Topic: figure/diet/weight loss?
June 19, 2019 / By Chevonne Question:
I'm 15 yr old, 83kgs and 5'4 feet. What should be my IDEAL WEIGHT? Is it impossible to reach 70 KGS till JULY 1st??
Best Answers: figure/diet/weight loss?
Ashton | 7 days ago
Your ideal weight is 59.1-65kg. However, you are still very young and should not be dieting as it could be bad for your growth and development.... and the goal you have in mind is extreme even for an adult to try... I know you are eager to lose weight, but you need to just try and eat healthy foods, cut back on sugar and soft drinks, and exercise... you probably still have baby weight at your age. It is important to wait for your weight to balance out and dont start dieting for a few more years.
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Originally Answered: Diabetes and Figure 8 Weight Loss?
I've never heard of your program and I have sincere doubts as to whether your products are "WAY" better for a diabetic. No food manufacturer will ever come close to the foods our bodies evolved around. (Or were created for us, if you prefer). They can try all they want.
As a non insulin dependent (type two) diabetic, I can't advise your client unless they are a type two wanting to get off the insulin. If they were, I would advise them to stick to what Mother Nature provides... as man made foods are terrible for us. Even Glucerna products which are made for diabetics... they're terrible also. That's what got most of us into this mess in the first place. Whether a sugar is organic or not, is meaningless. There are more than a dozen types of sugar. The safest for a diabetic is fructose from fruits and vegetables. Not high fructose corn syrup or any other man made source of sugar. If your sugar happened to be organic glucose, the effect on a diabetic's body would be exactly the same as refined glucose. If your organic sugar happened to be honey, the effect would be exactly the same as sucrose (table sugar)... organic or otherwise. Do you see what I mean?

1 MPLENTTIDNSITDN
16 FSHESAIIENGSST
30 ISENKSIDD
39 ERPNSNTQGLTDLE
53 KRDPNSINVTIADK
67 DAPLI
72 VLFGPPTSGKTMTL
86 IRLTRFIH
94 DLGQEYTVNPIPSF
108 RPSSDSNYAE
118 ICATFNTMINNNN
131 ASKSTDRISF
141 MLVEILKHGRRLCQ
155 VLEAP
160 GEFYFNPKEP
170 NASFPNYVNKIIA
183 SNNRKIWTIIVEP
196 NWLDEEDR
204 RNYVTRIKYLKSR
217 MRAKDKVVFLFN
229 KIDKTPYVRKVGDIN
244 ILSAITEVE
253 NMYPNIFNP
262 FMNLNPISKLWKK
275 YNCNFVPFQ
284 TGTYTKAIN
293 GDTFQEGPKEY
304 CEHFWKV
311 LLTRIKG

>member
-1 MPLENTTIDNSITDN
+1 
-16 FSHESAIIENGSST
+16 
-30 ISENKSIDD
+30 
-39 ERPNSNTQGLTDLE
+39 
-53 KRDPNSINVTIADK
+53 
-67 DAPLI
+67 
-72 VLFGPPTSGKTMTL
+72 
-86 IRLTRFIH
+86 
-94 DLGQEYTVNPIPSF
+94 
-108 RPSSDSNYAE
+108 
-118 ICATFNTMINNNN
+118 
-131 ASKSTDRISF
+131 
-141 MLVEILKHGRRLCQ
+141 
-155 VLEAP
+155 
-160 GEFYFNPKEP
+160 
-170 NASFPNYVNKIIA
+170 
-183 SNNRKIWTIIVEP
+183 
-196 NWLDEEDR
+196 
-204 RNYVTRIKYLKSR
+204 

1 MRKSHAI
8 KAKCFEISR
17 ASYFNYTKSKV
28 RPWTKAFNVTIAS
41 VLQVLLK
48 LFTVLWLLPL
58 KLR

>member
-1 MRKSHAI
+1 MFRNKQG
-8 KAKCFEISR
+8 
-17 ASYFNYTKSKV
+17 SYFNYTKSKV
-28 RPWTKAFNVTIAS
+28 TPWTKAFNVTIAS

Since consuming a wide variety of raw fruits and vegetables and almost totally dispensing with man made foods, my blood sugar has gone down and my need for medication has all but disappeared. I've taken two pills in the past month and no insulin at all. If your client is a type two, you would be doing them a service by having them read my diabetes info page linked under my profile.
If your program includes lots of daily exercise, I would encourage them to pursue that with all vigor. If not, your program is not likely to do them much good at all. Education would do them a lot more good.
BMI (body mass index) is used to determine whether your weight is ideally proportional to your height. I checked on www.slim-fast.com, and unfortunately you are under obese category with BMI 31. A BMI 30 or more indicate greater risk to obesity-related diseases such as hypertension.
Your ideal weight should be 50 - 63 kgs (BMI 19 - 24). HEALTHY weight loss is 1-1.5 kgs per week, so if you aim to lose 13 kgs, you will need more than 2 months (you need 13 wks at most).